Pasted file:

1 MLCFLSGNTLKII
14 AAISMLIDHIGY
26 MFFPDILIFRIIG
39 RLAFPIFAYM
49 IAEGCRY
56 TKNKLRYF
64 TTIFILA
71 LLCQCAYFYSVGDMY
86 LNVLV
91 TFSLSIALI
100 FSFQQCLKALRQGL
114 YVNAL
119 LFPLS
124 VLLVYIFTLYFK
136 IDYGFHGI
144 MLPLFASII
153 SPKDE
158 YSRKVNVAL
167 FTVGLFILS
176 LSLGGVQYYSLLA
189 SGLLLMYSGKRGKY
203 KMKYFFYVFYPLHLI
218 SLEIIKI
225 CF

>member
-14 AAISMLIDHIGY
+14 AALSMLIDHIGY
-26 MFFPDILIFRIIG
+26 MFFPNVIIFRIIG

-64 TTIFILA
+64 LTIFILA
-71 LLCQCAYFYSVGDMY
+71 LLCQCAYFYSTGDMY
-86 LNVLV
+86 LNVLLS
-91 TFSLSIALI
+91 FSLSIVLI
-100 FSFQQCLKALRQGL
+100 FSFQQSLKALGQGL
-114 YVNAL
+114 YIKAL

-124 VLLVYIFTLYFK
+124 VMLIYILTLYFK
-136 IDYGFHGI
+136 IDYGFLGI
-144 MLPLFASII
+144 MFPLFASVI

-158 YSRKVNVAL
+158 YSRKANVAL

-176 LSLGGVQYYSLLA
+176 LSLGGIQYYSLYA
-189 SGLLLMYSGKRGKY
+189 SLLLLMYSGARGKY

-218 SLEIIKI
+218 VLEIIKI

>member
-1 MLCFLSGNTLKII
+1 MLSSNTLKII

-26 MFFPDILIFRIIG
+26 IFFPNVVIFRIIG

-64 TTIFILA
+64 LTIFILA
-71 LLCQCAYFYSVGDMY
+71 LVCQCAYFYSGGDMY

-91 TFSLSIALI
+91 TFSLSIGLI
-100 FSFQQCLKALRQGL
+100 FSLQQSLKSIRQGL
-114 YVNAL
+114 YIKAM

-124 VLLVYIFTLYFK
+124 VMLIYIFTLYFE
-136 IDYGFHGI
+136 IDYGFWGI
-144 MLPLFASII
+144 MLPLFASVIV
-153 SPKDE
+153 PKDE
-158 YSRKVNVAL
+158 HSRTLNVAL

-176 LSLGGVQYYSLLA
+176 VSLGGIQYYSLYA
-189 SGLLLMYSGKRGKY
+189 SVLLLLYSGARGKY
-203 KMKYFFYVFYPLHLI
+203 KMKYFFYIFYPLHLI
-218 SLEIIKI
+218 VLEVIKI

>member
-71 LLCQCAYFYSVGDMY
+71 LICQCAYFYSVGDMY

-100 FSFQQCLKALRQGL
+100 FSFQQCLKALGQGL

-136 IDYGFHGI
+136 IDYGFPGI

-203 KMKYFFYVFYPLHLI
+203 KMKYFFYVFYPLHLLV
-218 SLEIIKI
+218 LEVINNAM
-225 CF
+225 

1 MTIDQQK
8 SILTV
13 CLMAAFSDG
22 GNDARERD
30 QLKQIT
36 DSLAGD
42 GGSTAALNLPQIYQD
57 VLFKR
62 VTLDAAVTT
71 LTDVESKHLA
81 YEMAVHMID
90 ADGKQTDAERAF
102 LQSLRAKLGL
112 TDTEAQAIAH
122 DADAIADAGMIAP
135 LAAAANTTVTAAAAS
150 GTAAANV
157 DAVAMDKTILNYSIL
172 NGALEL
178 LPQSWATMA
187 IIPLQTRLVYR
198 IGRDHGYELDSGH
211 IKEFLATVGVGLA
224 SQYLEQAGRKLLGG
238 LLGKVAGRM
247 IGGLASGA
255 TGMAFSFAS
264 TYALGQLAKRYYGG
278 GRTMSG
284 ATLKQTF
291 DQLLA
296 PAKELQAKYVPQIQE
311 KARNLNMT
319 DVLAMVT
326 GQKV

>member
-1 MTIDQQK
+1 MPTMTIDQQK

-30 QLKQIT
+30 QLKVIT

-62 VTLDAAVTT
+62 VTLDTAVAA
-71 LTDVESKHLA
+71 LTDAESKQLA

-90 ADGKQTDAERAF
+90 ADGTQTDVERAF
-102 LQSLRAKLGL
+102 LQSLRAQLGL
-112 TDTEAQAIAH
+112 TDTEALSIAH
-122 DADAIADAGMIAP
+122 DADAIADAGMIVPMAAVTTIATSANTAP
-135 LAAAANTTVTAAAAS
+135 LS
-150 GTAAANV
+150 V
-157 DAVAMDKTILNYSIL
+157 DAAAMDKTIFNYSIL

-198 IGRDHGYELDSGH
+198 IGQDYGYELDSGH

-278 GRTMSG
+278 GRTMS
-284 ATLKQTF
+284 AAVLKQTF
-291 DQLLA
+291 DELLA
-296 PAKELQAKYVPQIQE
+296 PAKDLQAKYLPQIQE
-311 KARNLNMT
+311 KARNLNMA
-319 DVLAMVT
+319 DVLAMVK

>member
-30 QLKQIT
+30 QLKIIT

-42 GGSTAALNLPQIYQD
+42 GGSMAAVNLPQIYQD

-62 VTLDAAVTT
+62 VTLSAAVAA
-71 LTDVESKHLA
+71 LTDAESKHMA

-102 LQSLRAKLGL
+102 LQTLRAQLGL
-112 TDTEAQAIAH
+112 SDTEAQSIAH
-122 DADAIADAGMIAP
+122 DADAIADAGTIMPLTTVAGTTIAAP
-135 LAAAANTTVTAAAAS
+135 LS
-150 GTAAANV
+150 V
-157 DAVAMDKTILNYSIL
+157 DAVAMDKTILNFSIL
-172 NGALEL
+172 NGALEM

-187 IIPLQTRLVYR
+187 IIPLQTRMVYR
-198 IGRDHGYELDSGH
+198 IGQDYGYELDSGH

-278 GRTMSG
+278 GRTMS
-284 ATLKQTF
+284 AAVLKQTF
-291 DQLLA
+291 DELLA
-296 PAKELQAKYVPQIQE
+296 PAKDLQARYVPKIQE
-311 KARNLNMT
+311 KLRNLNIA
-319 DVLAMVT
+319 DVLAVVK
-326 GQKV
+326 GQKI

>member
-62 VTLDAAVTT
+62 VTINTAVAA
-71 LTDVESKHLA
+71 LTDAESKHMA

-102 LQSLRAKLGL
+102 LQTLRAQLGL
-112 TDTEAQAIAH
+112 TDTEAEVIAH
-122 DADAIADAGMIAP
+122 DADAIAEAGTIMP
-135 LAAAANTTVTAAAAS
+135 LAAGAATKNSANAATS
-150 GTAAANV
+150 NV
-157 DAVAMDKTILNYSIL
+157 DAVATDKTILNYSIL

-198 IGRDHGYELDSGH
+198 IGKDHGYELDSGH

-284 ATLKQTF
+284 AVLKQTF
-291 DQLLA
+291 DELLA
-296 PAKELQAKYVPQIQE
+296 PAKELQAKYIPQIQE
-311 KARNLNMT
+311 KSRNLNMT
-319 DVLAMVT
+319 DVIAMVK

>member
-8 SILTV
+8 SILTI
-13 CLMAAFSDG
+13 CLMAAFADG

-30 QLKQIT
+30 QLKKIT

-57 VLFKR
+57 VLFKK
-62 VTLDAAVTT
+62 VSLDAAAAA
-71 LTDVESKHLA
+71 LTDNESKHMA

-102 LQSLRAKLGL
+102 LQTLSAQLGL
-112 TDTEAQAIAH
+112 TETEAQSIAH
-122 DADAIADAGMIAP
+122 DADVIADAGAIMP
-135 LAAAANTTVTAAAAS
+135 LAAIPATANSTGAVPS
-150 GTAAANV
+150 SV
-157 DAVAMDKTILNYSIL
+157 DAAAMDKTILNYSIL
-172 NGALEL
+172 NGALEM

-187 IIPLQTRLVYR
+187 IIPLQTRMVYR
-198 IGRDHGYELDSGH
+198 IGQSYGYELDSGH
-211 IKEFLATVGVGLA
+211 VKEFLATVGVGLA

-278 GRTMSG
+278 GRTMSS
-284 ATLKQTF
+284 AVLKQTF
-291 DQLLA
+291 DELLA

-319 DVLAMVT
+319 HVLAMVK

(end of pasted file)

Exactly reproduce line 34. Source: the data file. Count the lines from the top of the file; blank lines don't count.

-86 LNVLV